#14-149

Complete

Date Full Report Received

07/19/2018

Date Abstract Report Received

07/19/2018

Investigation

Institution:
Primary Investigator:
Co-Investigators: W. L. Flowers, Robert V. Knox
  1. Objectives: The specific objectives of the Preliminary (Phase 1) Trial of Project #14-149 included:• Describing a repeatable sow birth weight phenotype as the basis for studying the impact of gilt “litter of origin” on sow lifetime productivity (SLP)
    • Identifying appropriate early selection strategies for potential replacement gilts
    • Validating efficiencies of using purpose-designed facilities for puberty stimulation and heat detection, and key intervention strategies (PG600) to reduce gilt non-productive days
  1. How research was conducted: The research built on existing collaborations between Holden Farms Inc. (HFI), university-based research groups, and Genus/PIC to identify and validate key management strategies that will allow producers to capture more of the existing genetic potential for excellent SLP. There is compelling evidence that “litter of origin” has a critical impact on developmental potential and SLP. “Litter of origin” effects include the genetic merit (G) for reproductive performance inherited from the sire and dam, plus “environmental effects” (E) of the particular dam and litter that pre-program lifetime growth potential and reproductive performance. The first step in linking litter of origin to SLP was to establish a repeatable birth weight phenotype over three successive parities in Line 3 sows in the production nucleus/multiplication population of HFI.The research team has extensive experience in the use of designated Gilt Development Units (GDUs) that incorporate purpose designed Boar-Estrus Stimulation Areas (BEARS) in the North American industry. Previous collaborations had standardized GDU/BEAR protocols in one off-site GDU and extensive data had already been captures for further analysis. This Preliminary (Phase 1) Trial provided the opportunity to: 1) Validate the impacts of final gilt selection and pre-breeding programs on SLP in a large commercial system (Phase 1). 2) To apply standardized programs of gilt selection and pre-breeding management, to determine the impacts of “litter of origin” on SLP.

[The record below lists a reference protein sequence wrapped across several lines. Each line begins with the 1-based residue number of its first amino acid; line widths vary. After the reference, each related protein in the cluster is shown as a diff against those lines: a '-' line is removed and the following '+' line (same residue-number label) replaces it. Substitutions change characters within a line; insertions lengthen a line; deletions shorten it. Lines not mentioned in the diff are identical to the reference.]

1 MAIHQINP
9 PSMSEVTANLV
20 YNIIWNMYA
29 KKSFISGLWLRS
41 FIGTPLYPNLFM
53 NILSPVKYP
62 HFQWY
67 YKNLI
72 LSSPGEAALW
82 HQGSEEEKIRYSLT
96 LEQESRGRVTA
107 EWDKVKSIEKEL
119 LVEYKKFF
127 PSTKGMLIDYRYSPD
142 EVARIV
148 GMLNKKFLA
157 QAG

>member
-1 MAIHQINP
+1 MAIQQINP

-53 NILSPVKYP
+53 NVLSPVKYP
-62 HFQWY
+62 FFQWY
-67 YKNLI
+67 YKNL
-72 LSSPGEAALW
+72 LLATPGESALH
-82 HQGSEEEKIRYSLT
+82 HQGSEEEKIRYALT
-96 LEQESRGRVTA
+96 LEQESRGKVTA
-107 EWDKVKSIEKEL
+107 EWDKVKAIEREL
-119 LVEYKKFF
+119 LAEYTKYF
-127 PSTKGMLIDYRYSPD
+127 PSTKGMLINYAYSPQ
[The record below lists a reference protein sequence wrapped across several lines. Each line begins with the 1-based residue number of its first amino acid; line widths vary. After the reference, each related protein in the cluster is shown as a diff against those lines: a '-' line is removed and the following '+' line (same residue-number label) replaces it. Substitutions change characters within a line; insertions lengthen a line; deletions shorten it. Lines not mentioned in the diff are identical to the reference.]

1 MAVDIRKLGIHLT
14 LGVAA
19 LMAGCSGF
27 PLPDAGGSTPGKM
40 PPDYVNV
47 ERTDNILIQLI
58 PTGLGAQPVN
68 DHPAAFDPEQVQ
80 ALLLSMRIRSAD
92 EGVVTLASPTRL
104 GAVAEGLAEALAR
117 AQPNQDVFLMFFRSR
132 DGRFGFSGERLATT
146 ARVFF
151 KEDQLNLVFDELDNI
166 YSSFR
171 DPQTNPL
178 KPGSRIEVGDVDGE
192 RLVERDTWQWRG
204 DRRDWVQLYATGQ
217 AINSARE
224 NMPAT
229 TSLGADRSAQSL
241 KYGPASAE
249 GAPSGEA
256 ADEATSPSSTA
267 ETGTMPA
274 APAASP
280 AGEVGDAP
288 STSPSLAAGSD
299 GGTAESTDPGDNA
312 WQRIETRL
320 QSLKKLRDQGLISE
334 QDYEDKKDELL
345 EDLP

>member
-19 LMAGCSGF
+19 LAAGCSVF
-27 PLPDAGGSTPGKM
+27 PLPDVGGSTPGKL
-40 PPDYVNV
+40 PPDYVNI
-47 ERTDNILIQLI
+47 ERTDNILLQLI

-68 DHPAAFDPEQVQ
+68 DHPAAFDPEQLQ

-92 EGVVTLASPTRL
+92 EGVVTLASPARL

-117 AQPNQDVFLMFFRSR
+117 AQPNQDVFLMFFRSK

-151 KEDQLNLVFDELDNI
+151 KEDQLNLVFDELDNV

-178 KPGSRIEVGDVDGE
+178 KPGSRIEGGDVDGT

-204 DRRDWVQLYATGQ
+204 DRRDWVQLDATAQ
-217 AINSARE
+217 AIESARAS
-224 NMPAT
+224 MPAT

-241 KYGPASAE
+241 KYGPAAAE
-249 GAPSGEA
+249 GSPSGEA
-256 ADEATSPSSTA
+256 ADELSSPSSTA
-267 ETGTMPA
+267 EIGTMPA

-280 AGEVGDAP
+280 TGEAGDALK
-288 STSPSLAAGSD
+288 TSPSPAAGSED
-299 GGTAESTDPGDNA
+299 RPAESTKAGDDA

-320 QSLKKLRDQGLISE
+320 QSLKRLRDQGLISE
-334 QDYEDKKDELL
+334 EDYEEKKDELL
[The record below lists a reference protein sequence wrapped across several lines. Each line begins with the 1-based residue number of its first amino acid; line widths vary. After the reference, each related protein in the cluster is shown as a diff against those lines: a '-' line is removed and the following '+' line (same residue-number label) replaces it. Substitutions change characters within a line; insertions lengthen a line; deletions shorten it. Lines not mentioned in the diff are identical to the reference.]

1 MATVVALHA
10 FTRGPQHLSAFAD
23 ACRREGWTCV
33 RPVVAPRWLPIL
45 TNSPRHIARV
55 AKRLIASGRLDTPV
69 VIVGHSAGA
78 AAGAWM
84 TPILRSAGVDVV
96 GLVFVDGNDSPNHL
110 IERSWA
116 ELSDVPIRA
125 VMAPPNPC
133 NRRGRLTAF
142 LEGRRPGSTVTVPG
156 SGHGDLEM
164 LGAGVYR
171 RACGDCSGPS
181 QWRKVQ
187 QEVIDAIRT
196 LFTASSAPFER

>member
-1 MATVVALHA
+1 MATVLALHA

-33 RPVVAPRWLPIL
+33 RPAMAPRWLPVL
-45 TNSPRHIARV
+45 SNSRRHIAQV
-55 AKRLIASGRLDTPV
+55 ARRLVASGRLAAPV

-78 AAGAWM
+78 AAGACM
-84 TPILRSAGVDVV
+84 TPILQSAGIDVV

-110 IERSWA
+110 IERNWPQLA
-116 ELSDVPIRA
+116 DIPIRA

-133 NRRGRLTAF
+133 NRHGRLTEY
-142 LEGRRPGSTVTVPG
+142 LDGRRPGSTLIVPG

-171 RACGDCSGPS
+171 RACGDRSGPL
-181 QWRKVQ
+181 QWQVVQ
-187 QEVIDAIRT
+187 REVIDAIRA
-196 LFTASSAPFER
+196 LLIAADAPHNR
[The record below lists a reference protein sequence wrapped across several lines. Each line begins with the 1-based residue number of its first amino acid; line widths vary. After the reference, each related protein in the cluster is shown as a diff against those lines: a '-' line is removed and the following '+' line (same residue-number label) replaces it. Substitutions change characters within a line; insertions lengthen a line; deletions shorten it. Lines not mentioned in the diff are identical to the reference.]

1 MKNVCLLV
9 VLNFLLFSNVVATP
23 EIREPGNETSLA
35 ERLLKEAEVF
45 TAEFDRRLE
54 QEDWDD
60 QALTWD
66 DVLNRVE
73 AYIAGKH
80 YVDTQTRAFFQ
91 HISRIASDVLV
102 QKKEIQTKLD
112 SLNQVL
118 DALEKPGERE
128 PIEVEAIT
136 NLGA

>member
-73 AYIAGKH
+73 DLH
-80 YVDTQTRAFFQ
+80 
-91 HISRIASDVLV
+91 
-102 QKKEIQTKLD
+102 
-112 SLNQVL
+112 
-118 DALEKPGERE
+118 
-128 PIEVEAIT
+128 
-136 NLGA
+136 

1. Research findings:

    3.i. Extensive collection of data on litter birth weight phenotypes has been a key part of the Preliminary (Phase 1) Trial and involved weighing successive litters born to over 1,000 Line 3 sows. In turn, this provided the background data to allow the ongoing weighing and tagging of individual replacement gilts born to sows with established litter birth weight phenotypes.

    3.ii. Preliminary analysis of litter of origin effects on gilt selection programs suggests:

    • Large variations in the proportion of gilts selected from particular litters.
    • Using existing selection criteria, in some 15% of litters born, between 50 and 75% of gilts are designated as “non-select” at weaning or around 140 days of age, on the basis of relatively poor growth performance and our prediction is that these gilts are born to sows with a repeatable low birth weight phenotype.